[vc_row][vc_column][vc_column_text]Direct Impact of FOG
- Fats, Oils and Grease (FOG) is a major nuisance and becomes a problem when people and companies dispose of it improperly: pouring it down the drain, sending it to landfills, or dumping it outside
- When people and industry improperly dispose of FOG by dispersing it into the sewer system, it coagulates, sticks to other debris, hardens, and causes blockages, which lead to Sanitary Sewer Overflows (SSO’s)
- FOG requires special handling and is the only recyclable that is a nuisance to the lakes streams and rivers
- SSO’s cause major raw sewage to back up into homes, leak into lakes, streams and rivers, and spread major airborne diseases
- Every one liter of FOG spilled, 1 million liters of water is contaminated. The EPA estimates that 75% of U.S. sewer systems are working at half capacity due to clogs.
The FOG Nuisance
- FOG is a big enough problem for every municipality. GHI has low cost to no cost solutions to meet their needs. GHI has insight into some of the complications regarding nonintrusive FOG disposal legislation, budgetary constraints, concerns over public mandates of FOG Collection services, how to integrate FOG collection into existing government operated sanitation services and how to offset costs of the FOG collection process
- How much FOG is out there? Used cooking grease and oil has long been a tremendous burden for city, county and, state sewers, as well as the environment. The average household uses about 4.8 gallons of grease per year. However, in the south, especially in counties like Dekalb County, residents could produce as much as 78 gallons per year.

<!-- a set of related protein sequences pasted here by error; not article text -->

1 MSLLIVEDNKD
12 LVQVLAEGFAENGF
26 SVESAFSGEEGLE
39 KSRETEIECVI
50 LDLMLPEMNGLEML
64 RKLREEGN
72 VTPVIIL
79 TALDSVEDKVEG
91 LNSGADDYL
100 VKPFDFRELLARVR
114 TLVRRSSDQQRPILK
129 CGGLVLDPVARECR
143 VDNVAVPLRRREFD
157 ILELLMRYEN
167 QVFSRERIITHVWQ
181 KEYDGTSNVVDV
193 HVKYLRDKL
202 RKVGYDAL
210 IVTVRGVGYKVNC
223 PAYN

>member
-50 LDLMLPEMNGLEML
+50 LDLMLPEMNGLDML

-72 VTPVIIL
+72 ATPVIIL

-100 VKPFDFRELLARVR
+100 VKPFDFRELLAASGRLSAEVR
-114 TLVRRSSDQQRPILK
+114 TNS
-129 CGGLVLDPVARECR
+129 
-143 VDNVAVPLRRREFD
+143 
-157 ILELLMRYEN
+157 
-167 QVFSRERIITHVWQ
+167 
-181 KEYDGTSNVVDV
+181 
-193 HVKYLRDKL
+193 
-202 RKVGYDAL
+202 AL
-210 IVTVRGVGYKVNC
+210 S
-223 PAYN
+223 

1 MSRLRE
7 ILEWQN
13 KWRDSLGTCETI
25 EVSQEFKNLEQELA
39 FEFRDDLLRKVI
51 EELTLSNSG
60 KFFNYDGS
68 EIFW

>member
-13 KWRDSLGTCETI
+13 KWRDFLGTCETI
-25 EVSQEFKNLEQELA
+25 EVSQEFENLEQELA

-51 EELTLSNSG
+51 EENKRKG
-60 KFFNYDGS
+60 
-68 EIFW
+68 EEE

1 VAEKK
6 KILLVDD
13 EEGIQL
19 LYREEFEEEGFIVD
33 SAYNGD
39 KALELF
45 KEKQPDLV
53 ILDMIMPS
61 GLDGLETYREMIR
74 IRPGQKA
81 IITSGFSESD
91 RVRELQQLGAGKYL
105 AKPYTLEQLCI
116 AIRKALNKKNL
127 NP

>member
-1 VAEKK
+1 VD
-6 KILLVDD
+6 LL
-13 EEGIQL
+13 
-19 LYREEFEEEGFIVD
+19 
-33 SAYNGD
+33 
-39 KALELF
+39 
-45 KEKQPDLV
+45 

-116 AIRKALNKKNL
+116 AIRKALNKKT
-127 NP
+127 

Reported Costs and Hidden Costs
- $50 billion: $25 billion to keep the lines open and $25 billion in treating airborne illnesses resulting from raw sewage spills caused by FOG
- Clogged sewer lines stemming from improper disposal of FOG are es timated by the EPA to cause over 40,000 SSO’s per year
- There are hidden costs in the cost of treating FOG and repairing sewer lines for taxpayers and residents
- According to a 2004 report to Congress by the EPA: 3 to 10 billion gallons of untreated wastewater enters our streets, oceans, lakes, estuaries, rivers and ground water annually.
- Between 1.8 and 3.5 million citizens become ill by swimming in contaminated waters incurring a 28 billion dollar economic loss annually.
- Sewer plants consume 3% of our nation’s electrical consumption